New Jersey Attorney General Matt Platkin filed three new lawsuits challenging board of education policies requiring school staff to notify parents of gender identity or expression of students.
Platkin’s office field administrative complaints and motions for preliminary injunctions on June 22 that allege that the school’s policies violate the New Jersey Law Against Discrimination’s prohibition against discrimination on the basis of gender identity or expression.
The orders of seeking to stop the “unlawful policies” were filed after approval by the Middletown Township, Marlboro Township, and Manalapan-Englishtown Regional Boards of Education earlier this week. At issue are the requirements for school staff to notify parents of the gender identity or expression of transgender, gender non-conforming, and gender non-binary students.
Targeting LGBTQ+ Students
In their filing, the AG’s office contends the policies enacted by the Middletown, Marlboro, and Manalapan-Englishtown boards expressly target transgender, gender non-conforming, and gender non-binary students by singling them out for differential treatment, requiring parental notification for those students but not their peers.
“In New Jersey, we will not tolerate any action by schools that threatens the health and safety of our young people. Without question, the discriminatory policies passed by these Boards of Education, if allowed to go into effect, will harm our kids and pose severe risk to their safety,” said Platkin in a press statement. “Simply put, these policies violate our laws, and we will not relent in protecting our LGBTQ+ community—especially our children—from discrimination.”
The three lawsuits are just the latest battle between parental right groups that have won control of school boards after the pandemic and those seeking to protect the rights of LGBTQ+ students.
The first lawsuit by the New Jersey Attorney General’s Office was filed against the Hanover Board of Education in May concerning the school district’s policy that the Murphy Administration claims would put LGBTQ+ kids at risk of being outed without their consent. Despite revisions that took out specific examples to a more generic description of when school officials should inform behaviors that are concerning, the state has continued pursuing the case in court.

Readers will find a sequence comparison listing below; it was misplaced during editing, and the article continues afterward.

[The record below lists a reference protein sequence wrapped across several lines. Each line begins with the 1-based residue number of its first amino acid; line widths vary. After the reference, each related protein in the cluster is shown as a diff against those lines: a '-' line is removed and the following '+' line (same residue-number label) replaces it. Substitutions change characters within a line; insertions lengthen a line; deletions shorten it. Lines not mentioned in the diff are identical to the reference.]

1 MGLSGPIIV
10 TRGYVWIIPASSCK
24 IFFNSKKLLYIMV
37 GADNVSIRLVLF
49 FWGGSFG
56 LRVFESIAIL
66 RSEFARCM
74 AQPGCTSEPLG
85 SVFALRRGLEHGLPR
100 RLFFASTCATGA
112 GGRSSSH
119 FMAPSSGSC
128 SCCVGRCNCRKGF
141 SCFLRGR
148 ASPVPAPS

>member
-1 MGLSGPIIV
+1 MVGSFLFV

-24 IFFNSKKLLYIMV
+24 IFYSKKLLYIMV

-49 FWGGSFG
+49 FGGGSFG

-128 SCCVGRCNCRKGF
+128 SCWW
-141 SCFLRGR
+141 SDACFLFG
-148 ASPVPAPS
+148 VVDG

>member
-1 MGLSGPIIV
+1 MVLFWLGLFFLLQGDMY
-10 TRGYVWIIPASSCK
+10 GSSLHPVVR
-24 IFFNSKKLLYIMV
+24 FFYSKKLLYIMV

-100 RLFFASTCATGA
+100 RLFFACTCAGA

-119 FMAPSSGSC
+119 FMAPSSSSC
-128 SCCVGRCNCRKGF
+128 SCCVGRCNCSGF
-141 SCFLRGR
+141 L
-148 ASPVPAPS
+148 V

The new policy states that “all staff members…and administrators shall take necessary steps—after first notifying and consulting with an appropriate school administrator (e.g., the Principal and/or his/her designee)—to promptly inform a student’s parent(s) whenever a student discloses an issue and/or exhibits behaviors that may have an adverse impact on the student’s physical and/or mental health, safety and or social/emotional well-being.”
The lawsuits are happening at the same time as controversy erupted over a lawn sign and the flying of a flag for Pride month in the Westwood Regional School District.
After a heated board of education meeting—that included police having to be called to breakup a physical confrontation—where groups expressed opposite view on the issues and conservative conservative media figure James O’Keefe said he would supply teachers and students with cameras to exposed “corruption, lies, abuse that exist in the public schools throughout Bergen County,” Superintendent Jill Mortimer clarified school policy going forward that prohibits signs not associated with school activities.
Mortimer wrote in a letter to the school community, “Pride lawn signs, and any other sign not associated with school activities, will not be allowed on the grounds of Westwood Regional School District….Signs that should be outside the buildings are signs that advertise or relate to school events, student-related, (and) non-profit organizations such as town recreation programs and Boy and Girl Scouts.”
As for flags, Mortimer offered she personally believes only the American and state flags should be flown above school buildings, a decision that is based on a legal opinion provided by the school board’s attorney as well.